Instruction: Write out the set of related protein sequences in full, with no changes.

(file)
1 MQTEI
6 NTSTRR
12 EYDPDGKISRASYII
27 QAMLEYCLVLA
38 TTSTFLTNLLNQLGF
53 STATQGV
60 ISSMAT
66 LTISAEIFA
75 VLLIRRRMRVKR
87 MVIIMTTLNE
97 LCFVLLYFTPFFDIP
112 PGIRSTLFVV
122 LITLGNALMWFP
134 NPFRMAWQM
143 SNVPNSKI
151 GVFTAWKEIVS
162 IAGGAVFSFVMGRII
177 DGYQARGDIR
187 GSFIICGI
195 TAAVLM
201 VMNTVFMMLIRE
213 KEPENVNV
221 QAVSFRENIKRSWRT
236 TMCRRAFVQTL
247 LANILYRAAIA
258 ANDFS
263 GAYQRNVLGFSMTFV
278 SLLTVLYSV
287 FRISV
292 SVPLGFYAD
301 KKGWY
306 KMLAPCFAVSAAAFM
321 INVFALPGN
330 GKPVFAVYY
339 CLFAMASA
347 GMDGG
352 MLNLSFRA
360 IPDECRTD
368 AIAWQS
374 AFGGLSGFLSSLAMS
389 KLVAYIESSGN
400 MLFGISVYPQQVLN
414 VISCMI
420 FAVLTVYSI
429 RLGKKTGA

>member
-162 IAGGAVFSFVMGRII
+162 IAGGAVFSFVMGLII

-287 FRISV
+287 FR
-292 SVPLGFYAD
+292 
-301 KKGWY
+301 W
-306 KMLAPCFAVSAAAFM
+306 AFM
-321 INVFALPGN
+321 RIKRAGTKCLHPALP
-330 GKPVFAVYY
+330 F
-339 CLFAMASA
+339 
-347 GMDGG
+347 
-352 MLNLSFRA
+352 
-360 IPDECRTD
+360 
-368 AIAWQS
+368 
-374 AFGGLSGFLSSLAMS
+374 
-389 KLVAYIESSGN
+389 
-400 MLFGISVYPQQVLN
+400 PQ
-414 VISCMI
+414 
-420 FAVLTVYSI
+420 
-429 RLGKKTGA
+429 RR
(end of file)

1 MQTEI
6 NTSTRR
12 EYDPDGKISRASYII
27 QAMLEYCLVLA
38 TTSTFLTNLLNQLGF
53 STATQGV
60 ISSMAT
66 LTISAEIFA
75 VLLIRRRMRVKR
87 MVIIMTTLNE
97 LCFVLLYFTPFFDIP
112 PGIRSTLFVV
122 LITLGNALMWFP
134 NPFRMAWQM
143 SNVPNSKI
151 GVFTAWKEIVS
162 IAGGAVFSFVMGRII
177 DGYQARGDIR
187 GSFIICGI
195 TAAVLM
201 VMNTVFMMLIRE
213 KEPENVNV
221 QAVSFRENIKRSWRT
236 TMCRRAFVQTL
247 LANILYRAAIA
258 ANDFS
263 GAYQRNVLGFSMTFV
278 SLLTVLYSV
287 FRISV
292 SVPLGFYAD
301 KKGWY
306 KMLAPCFAVSAAAFM
321 INVFALPGN
330 GKPVFAVYY
339 CLFAMASA
347 GMDGG
352 MLNLSFRA
360 IPDECRTD
368 AIAWQS
374 AFGGLSGFLSSLAMS
389 KLVAYIESSGN
400 MLFGISVYPQQVLN
414 VISCMI
420 FAVLTVYSI
429 RLGKKTGA

>member
-162 IAGGAVFSFVMGRII
+162 IAGGAVFSFVMGLII

-287 FRISV
+287 FR
-292 SVPLGFYAD
+292 
-301 KKGWY
+301 W
-306 KMLAPCFAVSAAAFM
+306 AFM
-321 INVFALPGN
+321 RIKRAGTKCLHPALP
-330 GKPVFAVYY
+330 F
-339 CLFAMASA
+339 
-347 GMDGG
+347 
-352 MLNLSFRA
+352 
-360 IPDECRTD
+360 
-368 AIAWQS
+368 
-374 AFGGLSGFLSSLAMS
+374 
-389 KLVAYIESSGN
+389 
-400 MLFGISVYPQQVLN
+400 PQ
-414 VISCMI
+414 
-420 FAVLTVYSI
+420 
-429 RLGKKTGA
+429 RR